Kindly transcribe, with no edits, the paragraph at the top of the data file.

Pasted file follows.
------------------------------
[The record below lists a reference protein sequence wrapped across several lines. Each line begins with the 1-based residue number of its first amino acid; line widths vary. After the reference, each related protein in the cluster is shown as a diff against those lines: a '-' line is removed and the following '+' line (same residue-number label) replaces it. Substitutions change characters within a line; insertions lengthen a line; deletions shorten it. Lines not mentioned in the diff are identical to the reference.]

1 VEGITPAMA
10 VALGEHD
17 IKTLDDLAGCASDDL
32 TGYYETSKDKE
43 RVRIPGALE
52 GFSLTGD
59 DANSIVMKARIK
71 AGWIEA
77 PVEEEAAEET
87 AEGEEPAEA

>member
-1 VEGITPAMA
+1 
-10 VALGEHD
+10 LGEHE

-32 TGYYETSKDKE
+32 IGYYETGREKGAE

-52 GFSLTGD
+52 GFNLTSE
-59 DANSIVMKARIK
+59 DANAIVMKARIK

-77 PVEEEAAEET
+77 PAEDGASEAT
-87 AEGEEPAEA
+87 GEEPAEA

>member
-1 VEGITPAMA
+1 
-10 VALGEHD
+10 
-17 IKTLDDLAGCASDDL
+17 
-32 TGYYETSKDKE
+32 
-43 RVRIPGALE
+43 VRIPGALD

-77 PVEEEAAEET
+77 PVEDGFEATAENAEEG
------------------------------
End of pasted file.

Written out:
[The record below lists a reference protein sequence wrapped across several lines. Each line begins with the 1-based residue number of its first amino acid; line widths vary. After the reference, each related protein in the cluster is shown as a diff against those lines: a '-' line is removed and the following '+' line (same residue-number label) replaces it. Substitutions change characters within a line; insertions lengthen a line; deletions shorten it. Lines not mentioned in the diff are identical to the reference.]